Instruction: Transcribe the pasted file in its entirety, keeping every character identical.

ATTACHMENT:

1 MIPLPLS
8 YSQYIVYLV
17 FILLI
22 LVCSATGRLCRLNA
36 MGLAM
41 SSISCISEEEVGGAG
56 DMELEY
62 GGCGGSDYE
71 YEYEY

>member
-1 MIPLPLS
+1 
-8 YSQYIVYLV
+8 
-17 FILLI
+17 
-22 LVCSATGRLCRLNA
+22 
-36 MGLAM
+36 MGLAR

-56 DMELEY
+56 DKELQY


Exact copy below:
1 MIPLPLS
8 YSQYIVYLV
17 FILLI
22 LVCSATGRLCRLNA
36 MGLAM
41 SSISCISEEEVGGAG
56 DMELEY
62 GGCGGSDYE
71 YEYEY

>member
-1 MIPLPLS
+1 
-8 YSQYIVYLV
+8 
-17 FILLI
+17 
-22 LVCSATGRLCRLNA
+22 
-36 MGLAM
+36 MGLAR

-56 DMELEY
+56 DKELQY